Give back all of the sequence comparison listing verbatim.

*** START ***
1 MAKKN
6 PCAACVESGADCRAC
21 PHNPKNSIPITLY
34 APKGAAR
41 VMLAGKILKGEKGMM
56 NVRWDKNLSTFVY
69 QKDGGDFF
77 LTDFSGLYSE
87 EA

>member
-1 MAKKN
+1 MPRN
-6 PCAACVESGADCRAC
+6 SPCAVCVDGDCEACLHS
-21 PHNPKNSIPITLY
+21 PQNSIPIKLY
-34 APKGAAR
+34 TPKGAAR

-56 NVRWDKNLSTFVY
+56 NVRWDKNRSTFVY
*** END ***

1 MAKKN
6 PCAACVESGADCRAC
21 PHNPKNSIPITLY
34 APKGAAR
41 VMLAGKILKGEKGMM
56 NVRWDKNLSTFVY
69 QKDGGDFF
77 LTDFSGLYSE
87 EA

>member
-1 MAKKN
+1 MPRN
-6 PCAACVESGADCRAC
+6 SPCAVCVDGDCEACLHS
-21 PHNPKNSIPITLY
+21 PQNSIPIKLY
-34 APKGAAR
+34 TPKGAAR

-56 NVRWDKNLSTFVY
+56 NVRWDKNRSTFVY